Shop now Shop now Shop now  Up to 70% Off Fashion  Shop all Amazon Fashion Cloud Drive Photos Shop now Learn More Shop now Shop now Shop Fire Shop Kindle Shop now Shop now Shop now

Customer Reviews

4.3 out of 5 stars
10
4.3 out of 5 stars
5 star
6
4 star
3
3 star
0
2 star
0
1 star
1
Format: Hardcover|Change
Price:£16.56+ Free shipping with Amazon Prime
Your rating(Clear)Rate this item


There was a problem filtering reviews right now. Please try again later.

on 11 June 2014
Another thoughtful and intelligent book from Roger Scruton, I would recommend this to everyone whether of faith or none who wants to explore the human need for religion and the sacred. My advice would be to take the few negative reviews below with a pinch of salt, as with all Scruton books there are a few that do not come with open minds and are clearly not prepared to engage with the arguments therein - in fact I do wonder if some of these people have even bothered to read the books at all. So don't let these people put you off enjoying the wisdom of this great philosopher.
11 comment| 56 people found this helpful. Was this review helpful to you?YesNoReport abuse
on 7 August 2015
Powerful thinking about religion and life
0Comment| 5 people found this helpful. Was this review helpful to you?YesNoReport abuse
on 9 December 2014
An absolutely necessary corrective to the prevailing materialist view of EVERYTHING; which is what one would expect from a philosopher who stands somewhere to the Right of 'centre'. I'm reading him at the same time as Terry Eagleton's "Culture and the Death of God"; which is 'the other side of the track'. Both equally challenging but scarcely controversial.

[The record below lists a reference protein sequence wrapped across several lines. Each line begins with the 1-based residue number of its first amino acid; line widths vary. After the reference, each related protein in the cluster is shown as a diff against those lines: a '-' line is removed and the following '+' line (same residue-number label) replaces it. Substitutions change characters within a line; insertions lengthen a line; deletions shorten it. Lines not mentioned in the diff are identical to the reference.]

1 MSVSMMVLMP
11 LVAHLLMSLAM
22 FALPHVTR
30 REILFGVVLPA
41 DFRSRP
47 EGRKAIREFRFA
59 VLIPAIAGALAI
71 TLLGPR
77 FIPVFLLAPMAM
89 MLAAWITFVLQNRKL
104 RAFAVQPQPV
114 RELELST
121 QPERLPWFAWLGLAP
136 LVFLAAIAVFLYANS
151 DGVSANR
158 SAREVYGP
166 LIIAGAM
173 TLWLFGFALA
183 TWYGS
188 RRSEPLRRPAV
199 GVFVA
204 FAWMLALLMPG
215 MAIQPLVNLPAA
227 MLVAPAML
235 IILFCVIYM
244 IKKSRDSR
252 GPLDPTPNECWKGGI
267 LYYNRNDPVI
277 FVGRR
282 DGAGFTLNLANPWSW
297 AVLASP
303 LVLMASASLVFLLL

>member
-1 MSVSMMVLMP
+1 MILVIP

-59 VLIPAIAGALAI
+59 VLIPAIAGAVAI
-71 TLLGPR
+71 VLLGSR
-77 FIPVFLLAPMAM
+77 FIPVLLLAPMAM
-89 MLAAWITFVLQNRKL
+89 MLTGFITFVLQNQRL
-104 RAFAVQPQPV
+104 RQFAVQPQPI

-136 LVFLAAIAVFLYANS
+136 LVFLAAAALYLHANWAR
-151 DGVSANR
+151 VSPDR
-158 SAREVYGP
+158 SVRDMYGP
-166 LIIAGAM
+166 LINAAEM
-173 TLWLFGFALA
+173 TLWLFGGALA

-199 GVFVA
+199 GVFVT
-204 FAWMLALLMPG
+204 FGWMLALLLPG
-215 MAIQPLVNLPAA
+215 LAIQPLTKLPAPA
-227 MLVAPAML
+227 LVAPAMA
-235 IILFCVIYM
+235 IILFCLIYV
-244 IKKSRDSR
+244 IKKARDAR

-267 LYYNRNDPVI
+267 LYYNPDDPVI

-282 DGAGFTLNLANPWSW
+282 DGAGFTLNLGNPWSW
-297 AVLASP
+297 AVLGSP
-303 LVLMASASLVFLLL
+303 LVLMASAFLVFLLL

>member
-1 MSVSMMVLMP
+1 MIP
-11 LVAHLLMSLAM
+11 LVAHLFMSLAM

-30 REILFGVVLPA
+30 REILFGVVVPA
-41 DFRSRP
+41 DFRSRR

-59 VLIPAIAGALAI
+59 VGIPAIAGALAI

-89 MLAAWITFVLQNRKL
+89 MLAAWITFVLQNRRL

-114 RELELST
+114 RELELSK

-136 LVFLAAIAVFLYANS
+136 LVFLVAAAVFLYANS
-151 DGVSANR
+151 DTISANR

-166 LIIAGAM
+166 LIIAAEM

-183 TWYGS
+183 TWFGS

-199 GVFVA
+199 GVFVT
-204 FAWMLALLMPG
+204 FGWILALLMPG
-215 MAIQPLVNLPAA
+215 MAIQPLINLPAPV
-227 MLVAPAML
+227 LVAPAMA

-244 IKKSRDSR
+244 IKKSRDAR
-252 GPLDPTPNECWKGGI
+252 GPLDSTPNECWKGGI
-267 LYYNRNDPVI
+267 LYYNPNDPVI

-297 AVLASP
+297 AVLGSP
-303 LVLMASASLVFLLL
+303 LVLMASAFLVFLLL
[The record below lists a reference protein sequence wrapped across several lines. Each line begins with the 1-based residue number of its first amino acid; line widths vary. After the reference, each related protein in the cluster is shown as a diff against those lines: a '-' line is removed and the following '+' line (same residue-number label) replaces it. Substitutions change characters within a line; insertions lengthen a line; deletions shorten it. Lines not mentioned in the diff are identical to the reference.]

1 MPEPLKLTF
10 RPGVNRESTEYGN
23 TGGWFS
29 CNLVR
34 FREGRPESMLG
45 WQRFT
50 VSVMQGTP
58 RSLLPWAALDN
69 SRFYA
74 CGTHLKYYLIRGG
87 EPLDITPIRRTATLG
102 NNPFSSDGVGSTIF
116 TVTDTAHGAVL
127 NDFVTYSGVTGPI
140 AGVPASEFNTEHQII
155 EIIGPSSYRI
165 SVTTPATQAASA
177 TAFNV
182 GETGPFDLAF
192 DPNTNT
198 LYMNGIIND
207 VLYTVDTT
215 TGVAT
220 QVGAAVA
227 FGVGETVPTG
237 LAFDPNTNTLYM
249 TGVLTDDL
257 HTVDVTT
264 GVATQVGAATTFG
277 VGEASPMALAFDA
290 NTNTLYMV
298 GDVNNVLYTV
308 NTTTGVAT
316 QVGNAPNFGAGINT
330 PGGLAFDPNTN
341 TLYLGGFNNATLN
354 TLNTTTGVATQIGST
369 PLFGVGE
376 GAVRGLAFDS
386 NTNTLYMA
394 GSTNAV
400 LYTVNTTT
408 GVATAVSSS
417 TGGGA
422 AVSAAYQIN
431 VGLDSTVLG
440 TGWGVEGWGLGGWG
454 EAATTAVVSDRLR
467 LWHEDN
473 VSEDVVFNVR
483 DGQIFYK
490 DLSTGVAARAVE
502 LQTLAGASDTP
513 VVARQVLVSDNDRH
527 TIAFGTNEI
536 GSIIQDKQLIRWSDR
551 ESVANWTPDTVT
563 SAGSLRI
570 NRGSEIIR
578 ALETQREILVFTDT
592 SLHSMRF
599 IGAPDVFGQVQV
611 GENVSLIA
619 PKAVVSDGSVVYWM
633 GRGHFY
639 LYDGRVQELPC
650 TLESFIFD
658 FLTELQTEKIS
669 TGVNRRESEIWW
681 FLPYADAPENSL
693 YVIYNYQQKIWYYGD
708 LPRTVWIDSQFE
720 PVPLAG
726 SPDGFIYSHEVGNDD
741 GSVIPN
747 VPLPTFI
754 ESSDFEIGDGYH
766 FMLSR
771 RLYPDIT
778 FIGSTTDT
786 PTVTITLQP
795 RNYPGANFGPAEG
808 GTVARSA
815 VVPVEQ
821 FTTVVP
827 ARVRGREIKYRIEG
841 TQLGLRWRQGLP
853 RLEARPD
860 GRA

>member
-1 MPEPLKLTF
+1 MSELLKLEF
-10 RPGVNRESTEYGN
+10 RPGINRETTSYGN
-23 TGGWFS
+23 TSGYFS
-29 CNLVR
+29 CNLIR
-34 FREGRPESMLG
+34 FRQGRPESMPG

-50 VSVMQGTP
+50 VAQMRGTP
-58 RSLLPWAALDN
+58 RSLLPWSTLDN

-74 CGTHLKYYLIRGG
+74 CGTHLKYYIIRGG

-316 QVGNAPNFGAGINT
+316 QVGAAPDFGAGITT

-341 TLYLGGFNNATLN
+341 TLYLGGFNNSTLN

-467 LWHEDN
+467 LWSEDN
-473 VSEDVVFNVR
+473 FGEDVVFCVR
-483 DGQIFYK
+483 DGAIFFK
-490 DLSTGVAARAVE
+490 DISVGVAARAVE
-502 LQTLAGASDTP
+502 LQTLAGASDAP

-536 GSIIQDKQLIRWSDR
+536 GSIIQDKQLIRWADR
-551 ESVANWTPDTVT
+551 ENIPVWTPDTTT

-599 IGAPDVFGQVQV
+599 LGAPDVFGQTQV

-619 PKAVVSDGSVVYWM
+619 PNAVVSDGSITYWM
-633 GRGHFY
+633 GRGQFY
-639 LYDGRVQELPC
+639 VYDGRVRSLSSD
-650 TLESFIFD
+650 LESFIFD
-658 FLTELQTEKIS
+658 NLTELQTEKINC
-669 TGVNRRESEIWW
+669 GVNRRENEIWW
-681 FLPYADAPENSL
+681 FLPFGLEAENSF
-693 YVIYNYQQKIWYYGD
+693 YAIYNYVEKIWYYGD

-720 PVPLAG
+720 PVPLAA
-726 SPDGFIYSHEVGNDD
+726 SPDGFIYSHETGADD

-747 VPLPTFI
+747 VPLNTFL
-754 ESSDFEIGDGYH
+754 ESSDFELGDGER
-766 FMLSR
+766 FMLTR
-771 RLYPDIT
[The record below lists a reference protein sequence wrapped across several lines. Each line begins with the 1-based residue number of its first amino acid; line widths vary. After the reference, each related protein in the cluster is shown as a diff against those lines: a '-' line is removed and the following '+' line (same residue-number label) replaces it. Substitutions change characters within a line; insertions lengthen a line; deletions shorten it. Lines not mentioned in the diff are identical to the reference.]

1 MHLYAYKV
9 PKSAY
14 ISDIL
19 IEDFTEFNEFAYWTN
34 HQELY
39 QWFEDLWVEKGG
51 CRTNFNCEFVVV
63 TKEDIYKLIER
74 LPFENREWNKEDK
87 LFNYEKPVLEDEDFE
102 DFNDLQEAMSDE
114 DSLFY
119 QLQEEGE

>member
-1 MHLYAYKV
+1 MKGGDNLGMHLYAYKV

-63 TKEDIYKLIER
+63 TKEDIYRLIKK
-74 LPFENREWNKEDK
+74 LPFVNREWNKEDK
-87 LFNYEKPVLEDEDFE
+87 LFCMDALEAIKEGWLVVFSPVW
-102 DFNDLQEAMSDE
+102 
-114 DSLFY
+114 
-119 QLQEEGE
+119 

0Comment| 5 people found this helpful. Was this review helpful to you?YesNoReport abuse
on 2 January 2016
A book that bases religious faith on the sense of the sacred has been long overdue.
0Comment| 2 people found this helpful. Was this review helpful to you?YesNoReport abuse
on 5 March 2015
very good writer
0Comment| One person found this helpful. Was this review helpful to you?YesNoReport abuse
on 15 August 2014
I did not find it as easy a read as some. It follows the growing pattern of admiring Christianity (or at least theism) from the outside.
0Comment| 3 people found this helpful. Was this review helpful to you?YesNoReport abuse
on 26 May 2016
As ever for a Scruton Book, clear thoughtful and wise
0Comment|Was this review helpful to you?YesNoReport abuse
on 27 January 2016
Condition as described in the ad.
0Comment|Was this review helpful to you?YesNoReport abuse
on 21 August 2014
thank you
0Comment| 2 people found this helpful. Was this review helpful to you?YesNoReport abuse
on 10 June 2014
Following on the heels of Simon Schama's disgraceful history of Juda**m, which is effectively a full-blown attack on Enlightenment rationalism and a hymn to supernatural bigotry, here is another codger notorious for sacrificing reason for the sake of emotional rants, who here joins the fashion of old white men making a last ditch attempt to save religion.
(cf. "Like all of Scruton's books, it is beautifully written but he is frequently prepared to sacrifice some of the truth for a punchy sentence and will happily include large generalisations, or smooth over historical facts, to serve his argument." (from Amazon Review of 'Our Church' by 'Tiger', q.v.) )
Scruton, ex-editor of the far-right Salisbury Review, also recently penned a study of sexuality in which he managed to 'intuit', again without reasoning of any kind, that heterosexuals like himself were superior to everyone else. In this volume, sentimental twaddle sits comfortably with religious bigotry and unreason. And it is of course no coincidence that like Schama he has embraced the US academy,where so-called scholars can out themselves as supernaturalists without the inevitable ridicule which would attend them in the European intellectual climate.
2020 comments| 33 people found this helpful. Was this review helpful to you?YesNoReport abuse

Send us feedback

How can we make Amazon Customer Reviews better for you?
Let us know here.

Sponsored Links

  (What is this?)